All One Universe

Front Cover
Tor, 1996 - Fiction - 304 pages
4 Reviews
Poul Anderson himself has put together a retrospective collection of his recent writings, fiction and nonfiction, under the title All One Universe. This is the first major Poul Anderson collection in a decade. It encompasses all his strengths as a teller of tales and, in addition, provides a running commentary in the story notes and in the essays on other literary figures such as Rudyard Kipling, Johannes B. Jensen, and John W. Campbell, Jr., commentary that illuminates the fiction, gives personal insight into the mind of this fine writer, and provides a unifying personality for All One Universe.
All One Universe, then, represents the new best of Poul Anderson. It is a rich, varied selection of quintessential science fiction as well as four essays, mostly from recent years, by one of the great science fiction writers of the century. His stories are filled with roaring energy, the soul of poetry, and dark imaginings.

What people are saying - Write a review

Review: All One Universe

User Review  - Nathan - Goodreads

I'm not quite sure what to make of Poul Anderson yet. He's very interesting to read, yet there's something holding me back from saying that I really, truly like his writing. One thing that throws me ... Read full review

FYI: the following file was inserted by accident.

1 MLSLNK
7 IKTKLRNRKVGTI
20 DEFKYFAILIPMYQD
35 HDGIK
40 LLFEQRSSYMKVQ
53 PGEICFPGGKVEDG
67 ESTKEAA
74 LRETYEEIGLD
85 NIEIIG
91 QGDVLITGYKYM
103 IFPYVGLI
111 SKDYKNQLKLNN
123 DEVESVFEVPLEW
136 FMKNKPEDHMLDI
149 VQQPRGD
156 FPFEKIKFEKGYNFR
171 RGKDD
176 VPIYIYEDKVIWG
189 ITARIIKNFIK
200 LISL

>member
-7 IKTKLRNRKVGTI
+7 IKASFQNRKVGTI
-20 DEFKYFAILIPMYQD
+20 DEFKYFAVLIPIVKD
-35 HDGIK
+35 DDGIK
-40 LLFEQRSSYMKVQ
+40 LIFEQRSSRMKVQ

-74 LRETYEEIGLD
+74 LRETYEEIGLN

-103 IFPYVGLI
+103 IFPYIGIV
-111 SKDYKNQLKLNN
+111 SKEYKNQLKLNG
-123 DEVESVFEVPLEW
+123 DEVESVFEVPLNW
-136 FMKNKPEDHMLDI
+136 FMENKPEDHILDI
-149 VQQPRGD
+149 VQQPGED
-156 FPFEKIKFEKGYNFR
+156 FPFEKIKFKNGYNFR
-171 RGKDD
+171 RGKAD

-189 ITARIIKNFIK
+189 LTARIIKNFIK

Review: All One Universe

User Review  - Gina Durst - Goodreads

Some of these stories I thought were pretty creative. Would like to go back and contemplate them again. Read full review

About the author (1996)

Poul Anderson, November 25, 1926 - July 31, 2001 Poul Anderson was born on November 25, 1926 in Bristol, Pennsylvania to parents Anton and Astrid. After his father's death, Poul's mother took them first to Denmark and then to Maryland and Minnesota. He earned his degree in Physics from the University of Minnesota, but chose instead to write stories for science fiction magazines, such as "Astounding." Anderson is considered a "hard science fiction" writer, meaning that his books have a basis in scientific fact. To attain this high level of scientific realism, Anderson spent many hours researching his topics with scientists and professors. He liked to write about individual liberty and free will, which was a well known theme in many of his books. He also liked to incorporate his love of Norse mythology into his stories, sometimes causing his modern day characters to find themselves in fantastical worlds, such as in "Three Hearts and Three Lions," published in 1961. Anderson has written over a hundred books, his last novel, "Genesis" won the John W. Campbell Award, one of the three major science fiction awards. He is a former president of the Science Fiction and Fantasy Writers of America and won three Nebula awards and nine Hugo Awards. In 1997, Anderson was named a Grandmaster by the Science Fiction and Fantasy Writers of America and was also inducted into the Science Fiction Fantasy Hall of Fame. Poul Anderson died on July 31, 2001 at the age of 74.

Bibliographic information